Conservative House leader urges GOP to not give up on ObamaCare repeal

Conservative House leader urges GOP to not give up on ObamaCare repeal
© Greg Nash

Rep. Mark Meadows (R-N.C.), the chairman of the conservative House Freedom Caucus, is urging Republicans not to give up on efforts to repeal ObamaCare even after a measure was defeated in the Senate.  

“I just think that we've got to regroup and continue to stay involved and find something that has 51 votes in the Senate that we can make work,” Meadows told reporters. 

Republican efforts to repeal ObamaCare have appeared dead before, only to come back to life. Notably, the House had to pull its bill from the floor before eventually passing it later.

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But Senate Majority Leader Mitch McConnellAddison (Mitch) Mitchell McConnellGOP should grab the chance to upend Pelosi's plan on reconciliation We don't need platinum to solve the debt ceiling crisis The Hill's Morning Report - Presented by Alibaba - Democrats argue price before policy amid scramble MORE (R-Ky.) seemed to say the effort was over early Friday morning when he said “it is time to move on” after the failed vote. Speaker Paul RyanPaul Davis RyanPaul Ryan researched narcissistic personality disorder after Trump win: book Paul Ryan says it's 'really clear' Biden won election: 'It was not rigged. It was not stolen' Democrats fret over Trump-district retirements ahead of midterms MORE (R-Wis.) released a statement signaling a pivot to tax reform, while President Trump suggested he would wait for the healthcare law to “implode” on its own.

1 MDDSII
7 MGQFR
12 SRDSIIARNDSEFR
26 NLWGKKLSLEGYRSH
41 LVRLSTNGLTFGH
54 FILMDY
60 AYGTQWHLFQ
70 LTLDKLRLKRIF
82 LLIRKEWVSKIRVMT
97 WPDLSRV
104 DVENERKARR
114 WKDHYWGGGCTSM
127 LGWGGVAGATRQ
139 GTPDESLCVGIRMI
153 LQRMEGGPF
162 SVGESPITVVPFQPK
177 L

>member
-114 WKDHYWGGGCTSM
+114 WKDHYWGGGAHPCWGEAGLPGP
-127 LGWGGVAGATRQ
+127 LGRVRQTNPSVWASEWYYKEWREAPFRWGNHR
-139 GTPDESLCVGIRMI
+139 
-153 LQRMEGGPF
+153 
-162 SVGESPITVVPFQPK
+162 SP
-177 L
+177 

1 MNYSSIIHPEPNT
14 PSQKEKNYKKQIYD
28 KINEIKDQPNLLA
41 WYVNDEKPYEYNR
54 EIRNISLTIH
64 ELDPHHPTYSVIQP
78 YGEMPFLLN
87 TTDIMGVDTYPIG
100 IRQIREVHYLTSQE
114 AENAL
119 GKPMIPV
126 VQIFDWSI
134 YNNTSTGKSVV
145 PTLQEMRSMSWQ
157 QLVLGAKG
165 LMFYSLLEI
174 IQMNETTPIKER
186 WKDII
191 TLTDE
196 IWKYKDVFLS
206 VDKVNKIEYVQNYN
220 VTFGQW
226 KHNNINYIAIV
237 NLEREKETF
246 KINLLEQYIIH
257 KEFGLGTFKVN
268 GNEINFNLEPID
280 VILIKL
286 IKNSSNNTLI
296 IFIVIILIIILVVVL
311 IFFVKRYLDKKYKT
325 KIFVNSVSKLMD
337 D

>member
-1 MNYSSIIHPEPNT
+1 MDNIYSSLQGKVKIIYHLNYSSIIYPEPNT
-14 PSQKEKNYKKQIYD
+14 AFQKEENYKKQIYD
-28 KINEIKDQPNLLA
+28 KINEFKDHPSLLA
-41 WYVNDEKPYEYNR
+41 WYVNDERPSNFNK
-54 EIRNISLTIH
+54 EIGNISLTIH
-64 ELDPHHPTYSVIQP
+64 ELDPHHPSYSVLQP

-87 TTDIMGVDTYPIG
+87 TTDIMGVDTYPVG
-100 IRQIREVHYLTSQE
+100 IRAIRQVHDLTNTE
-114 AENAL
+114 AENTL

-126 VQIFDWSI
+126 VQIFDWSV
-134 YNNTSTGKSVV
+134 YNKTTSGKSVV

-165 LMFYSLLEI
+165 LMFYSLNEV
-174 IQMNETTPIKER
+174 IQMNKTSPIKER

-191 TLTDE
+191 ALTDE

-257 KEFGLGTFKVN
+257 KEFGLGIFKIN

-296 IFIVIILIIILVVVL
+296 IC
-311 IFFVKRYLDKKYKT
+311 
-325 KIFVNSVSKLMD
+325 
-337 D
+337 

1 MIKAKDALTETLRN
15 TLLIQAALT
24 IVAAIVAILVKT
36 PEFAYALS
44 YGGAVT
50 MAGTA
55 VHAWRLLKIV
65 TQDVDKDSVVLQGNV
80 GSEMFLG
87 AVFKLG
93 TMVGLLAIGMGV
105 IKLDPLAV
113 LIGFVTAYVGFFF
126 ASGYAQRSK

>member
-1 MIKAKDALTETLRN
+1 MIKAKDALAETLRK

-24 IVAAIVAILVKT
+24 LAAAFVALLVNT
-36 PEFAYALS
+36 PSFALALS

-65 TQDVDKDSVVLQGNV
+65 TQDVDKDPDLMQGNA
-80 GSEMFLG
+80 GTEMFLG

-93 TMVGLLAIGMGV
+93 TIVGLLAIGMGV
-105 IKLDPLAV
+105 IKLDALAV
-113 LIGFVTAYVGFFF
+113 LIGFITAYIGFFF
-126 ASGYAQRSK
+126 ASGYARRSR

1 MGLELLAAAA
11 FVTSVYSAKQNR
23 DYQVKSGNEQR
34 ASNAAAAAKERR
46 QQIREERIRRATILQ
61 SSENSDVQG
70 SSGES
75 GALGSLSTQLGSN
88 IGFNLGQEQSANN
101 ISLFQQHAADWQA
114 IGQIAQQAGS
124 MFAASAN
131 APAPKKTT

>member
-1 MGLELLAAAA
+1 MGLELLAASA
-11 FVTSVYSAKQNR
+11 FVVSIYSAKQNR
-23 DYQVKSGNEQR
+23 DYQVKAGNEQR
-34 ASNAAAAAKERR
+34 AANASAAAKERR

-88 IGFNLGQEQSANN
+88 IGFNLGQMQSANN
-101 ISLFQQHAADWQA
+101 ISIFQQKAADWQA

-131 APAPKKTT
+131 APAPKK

Asked about McConnell's comments, Meadows said, “I understand that. I still believe that we can make it work.”

Meadows said he has been in touch with senators over the past couple weeks. 

Separately, Sen. Ted CruzRafael (Ted) Edward CruzFBI investigating alleged assault on Fort Bliss soldier at Afghan refugee camp The Memo: Biden's immigration problems reach crescendo in Del Rio Matthew McConaughey on potential political run: 'I'm measuring it' MORE (R-Texas) said after the vote that he thinks the repeal effort is not over and that pressure from constituents back home could bring lawmakers back to the table.